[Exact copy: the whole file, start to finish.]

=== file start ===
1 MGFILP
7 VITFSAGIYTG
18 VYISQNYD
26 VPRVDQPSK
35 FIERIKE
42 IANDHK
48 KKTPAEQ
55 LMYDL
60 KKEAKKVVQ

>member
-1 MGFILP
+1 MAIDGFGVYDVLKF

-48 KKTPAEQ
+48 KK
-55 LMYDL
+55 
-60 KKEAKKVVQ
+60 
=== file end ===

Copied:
1 MGFILP
7 VITFSAGIYTG
18 VYISQNYD
26 VPRVDQPSK
35 FIERIKE
42 IANDHK
48 KKTPAEQ
55 LMYDL
60 KKEAKKVVQ

>member
-1 MGFILP
+1 MAIDGFGVYDVLKF

-48 KKTPAEQ
+48 KK
-55 LMYDL
+55 
-60 KKEAKKVVQ
+60 